China’s grandparents are done babysitting and ready to go viral

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HONG KONG — The 65-year-old woman crouches in a field and holds up a head of cabbage. Behind her, two friends sway back and forth, cucumber and radish in their hands. “This rotten cabbage, let’s pull it out, eat it, achieve some foodie freedom,” Guo Yifen, the woman with the cabbage, raps in a low and creaky voice in the song “Spicy Hot Pot Real Rap.”

The trio, known as Sister Wang Is Coming, is known for sharing playful videos on Douyin, the Chinese version of TikTok. Guo and her musical partners, Wang Shuping, 64, and Wang Xiurong, 66, have more than half a million followers who watch their food-related music videos, featuring jams like “Fried Mushrooms” and “Country Food Rap.”

The group is part of a growing number of older Chinese who have found viral success sharing their daily lives online. In this corner of the Chinese internet, octogenarians croon, septuagenarians tango and gray-haired fashionistas strut down catwalks and offer makeup tips to millions of fans. There’s even an 86-year-old man who just sits and plays video games like Call of Duty.

With more than 260 million residents older than 60, China has the largest, and fastest-growing, population of old people in the world. Nearly half are online, where some choose to live out their professional dreams, while others are simply having a little fun. Many find companionship through their fans, an antidote to an otherwise lonely life. They are among a new generation of Chinese retirees who have fewer grandchildren than those before and the financial freedom to pursue hobbies and share their experiences online.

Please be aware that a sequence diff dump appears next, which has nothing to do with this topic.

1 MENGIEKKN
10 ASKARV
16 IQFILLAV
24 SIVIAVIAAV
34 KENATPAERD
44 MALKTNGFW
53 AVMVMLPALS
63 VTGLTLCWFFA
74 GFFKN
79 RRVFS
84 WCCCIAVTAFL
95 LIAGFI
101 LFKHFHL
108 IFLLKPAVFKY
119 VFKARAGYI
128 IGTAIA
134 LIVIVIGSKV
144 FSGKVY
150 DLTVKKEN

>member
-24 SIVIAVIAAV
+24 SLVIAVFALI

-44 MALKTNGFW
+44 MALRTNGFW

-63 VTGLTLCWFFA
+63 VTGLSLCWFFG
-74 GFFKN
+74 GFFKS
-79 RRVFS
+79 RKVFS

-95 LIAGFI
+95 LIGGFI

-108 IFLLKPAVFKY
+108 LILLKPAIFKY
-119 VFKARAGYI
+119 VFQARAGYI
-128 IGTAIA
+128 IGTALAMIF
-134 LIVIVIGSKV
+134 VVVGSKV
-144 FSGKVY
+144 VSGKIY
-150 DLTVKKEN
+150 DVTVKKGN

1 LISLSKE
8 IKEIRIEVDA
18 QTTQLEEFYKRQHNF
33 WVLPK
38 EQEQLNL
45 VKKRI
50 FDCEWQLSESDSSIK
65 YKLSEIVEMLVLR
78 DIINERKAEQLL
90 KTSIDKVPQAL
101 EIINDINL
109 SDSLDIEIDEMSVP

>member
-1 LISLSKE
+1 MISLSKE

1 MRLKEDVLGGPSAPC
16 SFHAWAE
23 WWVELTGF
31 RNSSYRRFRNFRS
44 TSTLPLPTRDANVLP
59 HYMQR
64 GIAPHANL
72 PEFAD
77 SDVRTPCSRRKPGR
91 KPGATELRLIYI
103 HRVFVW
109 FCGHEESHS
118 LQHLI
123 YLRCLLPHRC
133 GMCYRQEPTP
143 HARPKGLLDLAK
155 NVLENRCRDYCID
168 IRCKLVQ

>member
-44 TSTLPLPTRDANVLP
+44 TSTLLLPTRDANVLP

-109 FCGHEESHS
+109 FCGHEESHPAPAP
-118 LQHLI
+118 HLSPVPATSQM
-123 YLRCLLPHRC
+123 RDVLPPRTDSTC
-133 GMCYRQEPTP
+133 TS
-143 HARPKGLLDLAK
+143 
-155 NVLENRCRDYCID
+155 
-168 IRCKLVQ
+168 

The singers, dancers and accidental celebrities are part of a global community of seniors who have embraced the highs, and sometimes lows, of social media.

In China, influencers are helping to challenge a particularly entrenched stereotype that grandparents are expected to stay home or help care for their families by cleaning, cooking and looking after their grandchildren while their adult children work. For some retirees, grandchildren aren’t a factor at all, with more young Chinese rejecting marriage or choosing not to start a family.

“We look at our parents’ old age and we think, we have to live in a different way,” said Sun Yang, 66. A former English teacher who retired more than a decade ago, Sun and three of her friends are fashion influencers who go by the name Glamma Beijing. In their videos, they model vintage and modern clothes and weave style tips with everyday advice on life.

“What we do now is something we could only dream of when we were young,” she said. Many of Glamma Beijing’s more than 2 million followers are in their 50s and 60s. But there are younger ones, too, who ask the women about school and dating. Some say the tutorials helped them get over their fear of aging, Sun said.

The Glamma Beijing stars will occasionally feature family in their videos. Sun’s daughter-in-law manages the social media account, and her 6-year-old granddaughter often helps film. But mostly, the four women talk about traveling, hiking and attending rehearsals for fashion shows.

Independence is a common theme among many of the influencers’ videos, as they push back against the thought that seniors should stay home in retirement and help raise the next generation.

In the music videos by Sister Wang Is Coming, Guo and her friends run around in fields, playing pranks on one another, or lie in the grass and daydream. They rap about their love of cooking and eating. It’s a world away from the daily routines they once had as mothers and wives with children to raise and husbands to feed.

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